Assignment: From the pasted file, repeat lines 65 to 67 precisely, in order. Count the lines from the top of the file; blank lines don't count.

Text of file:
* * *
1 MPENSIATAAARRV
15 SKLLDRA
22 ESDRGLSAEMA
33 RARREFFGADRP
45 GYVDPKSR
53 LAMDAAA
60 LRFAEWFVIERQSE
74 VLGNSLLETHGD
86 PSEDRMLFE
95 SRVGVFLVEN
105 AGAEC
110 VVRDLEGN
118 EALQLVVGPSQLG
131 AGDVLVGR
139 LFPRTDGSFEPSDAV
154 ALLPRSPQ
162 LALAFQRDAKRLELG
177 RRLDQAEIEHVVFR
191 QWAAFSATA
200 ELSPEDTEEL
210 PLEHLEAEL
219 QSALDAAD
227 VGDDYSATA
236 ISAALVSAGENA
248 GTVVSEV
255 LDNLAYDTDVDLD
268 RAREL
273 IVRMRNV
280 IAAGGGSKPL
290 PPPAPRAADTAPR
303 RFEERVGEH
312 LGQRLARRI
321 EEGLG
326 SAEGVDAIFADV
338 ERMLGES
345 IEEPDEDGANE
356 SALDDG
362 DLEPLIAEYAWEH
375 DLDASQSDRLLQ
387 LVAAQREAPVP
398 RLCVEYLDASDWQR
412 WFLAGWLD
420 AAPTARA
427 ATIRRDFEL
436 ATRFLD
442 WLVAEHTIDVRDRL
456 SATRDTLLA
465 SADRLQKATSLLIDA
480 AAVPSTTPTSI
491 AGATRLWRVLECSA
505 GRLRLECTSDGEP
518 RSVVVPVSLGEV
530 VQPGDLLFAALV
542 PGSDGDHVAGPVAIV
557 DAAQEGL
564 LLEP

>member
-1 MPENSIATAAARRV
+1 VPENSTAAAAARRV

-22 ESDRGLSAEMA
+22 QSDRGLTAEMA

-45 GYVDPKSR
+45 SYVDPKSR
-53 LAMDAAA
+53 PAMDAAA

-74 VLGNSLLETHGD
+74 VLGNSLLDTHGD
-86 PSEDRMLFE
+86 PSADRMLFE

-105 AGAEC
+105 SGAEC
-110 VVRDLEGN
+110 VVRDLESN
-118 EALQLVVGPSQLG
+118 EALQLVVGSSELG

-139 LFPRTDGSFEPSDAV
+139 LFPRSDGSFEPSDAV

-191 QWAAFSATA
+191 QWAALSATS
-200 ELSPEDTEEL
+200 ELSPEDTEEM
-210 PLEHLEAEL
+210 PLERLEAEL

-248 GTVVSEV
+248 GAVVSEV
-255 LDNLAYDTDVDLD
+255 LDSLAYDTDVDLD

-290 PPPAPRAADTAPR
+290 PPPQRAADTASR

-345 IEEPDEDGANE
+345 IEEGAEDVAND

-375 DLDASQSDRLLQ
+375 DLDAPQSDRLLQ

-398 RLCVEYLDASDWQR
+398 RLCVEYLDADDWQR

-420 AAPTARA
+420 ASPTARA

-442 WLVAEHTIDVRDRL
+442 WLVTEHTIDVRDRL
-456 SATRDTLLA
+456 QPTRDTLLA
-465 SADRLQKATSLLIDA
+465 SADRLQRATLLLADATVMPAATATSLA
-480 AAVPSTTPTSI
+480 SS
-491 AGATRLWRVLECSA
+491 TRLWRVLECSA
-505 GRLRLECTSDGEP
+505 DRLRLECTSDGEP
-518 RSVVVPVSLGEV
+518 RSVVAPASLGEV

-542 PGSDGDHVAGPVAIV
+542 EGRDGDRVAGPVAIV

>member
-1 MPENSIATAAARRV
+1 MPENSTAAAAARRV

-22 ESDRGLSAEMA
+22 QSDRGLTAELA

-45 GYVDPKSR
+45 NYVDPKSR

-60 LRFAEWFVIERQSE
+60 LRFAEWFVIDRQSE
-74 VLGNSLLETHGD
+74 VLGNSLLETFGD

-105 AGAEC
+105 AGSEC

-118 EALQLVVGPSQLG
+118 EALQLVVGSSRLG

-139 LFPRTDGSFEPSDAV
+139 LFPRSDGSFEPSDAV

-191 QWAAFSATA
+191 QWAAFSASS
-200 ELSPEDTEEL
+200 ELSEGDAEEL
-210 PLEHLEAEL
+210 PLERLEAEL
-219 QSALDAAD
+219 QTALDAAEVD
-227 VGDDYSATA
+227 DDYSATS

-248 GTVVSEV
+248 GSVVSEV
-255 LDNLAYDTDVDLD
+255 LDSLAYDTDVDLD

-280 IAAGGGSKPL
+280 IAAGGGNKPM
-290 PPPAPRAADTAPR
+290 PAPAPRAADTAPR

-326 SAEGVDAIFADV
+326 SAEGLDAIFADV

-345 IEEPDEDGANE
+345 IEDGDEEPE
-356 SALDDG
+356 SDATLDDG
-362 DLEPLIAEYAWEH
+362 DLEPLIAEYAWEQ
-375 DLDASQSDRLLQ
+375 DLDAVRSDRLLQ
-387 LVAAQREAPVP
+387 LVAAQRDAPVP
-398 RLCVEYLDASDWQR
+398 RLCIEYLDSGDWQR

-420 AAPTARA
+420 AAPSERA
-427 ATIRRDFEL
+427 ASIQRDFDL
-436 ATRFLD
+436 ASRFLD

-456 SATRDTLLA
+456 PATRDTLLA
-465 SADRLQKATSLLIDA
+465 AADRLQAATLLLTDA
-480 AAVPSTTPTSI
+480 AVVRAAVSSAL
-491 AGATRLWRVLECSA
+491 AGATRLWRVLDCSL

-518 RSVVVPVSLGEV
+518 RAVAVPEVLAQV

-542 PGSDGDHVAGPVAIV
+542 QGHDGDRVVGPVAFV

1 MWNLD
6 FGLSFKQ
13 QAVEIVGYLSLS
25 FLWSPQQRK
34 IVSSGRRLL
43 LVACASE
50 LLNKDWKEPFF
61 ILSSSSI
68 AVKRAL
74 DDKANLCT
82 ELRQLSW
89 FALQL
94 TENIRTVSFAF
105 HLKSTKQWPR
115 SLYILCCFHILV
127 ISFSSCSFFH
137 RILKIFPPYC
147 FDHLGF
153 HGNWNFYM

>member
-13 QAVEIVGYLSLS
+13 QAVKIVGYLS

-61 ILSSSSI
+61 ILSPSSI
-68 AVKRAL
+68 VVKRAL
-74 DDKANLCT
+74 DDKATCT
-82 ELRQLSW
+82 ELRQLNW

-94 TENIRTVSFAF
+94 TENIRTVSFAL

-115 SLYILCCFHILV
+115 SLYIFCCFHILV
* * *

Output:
+53 PAMDAAA

-74 VLGNSLLETHGD
+74 VLGNSLLDTHGD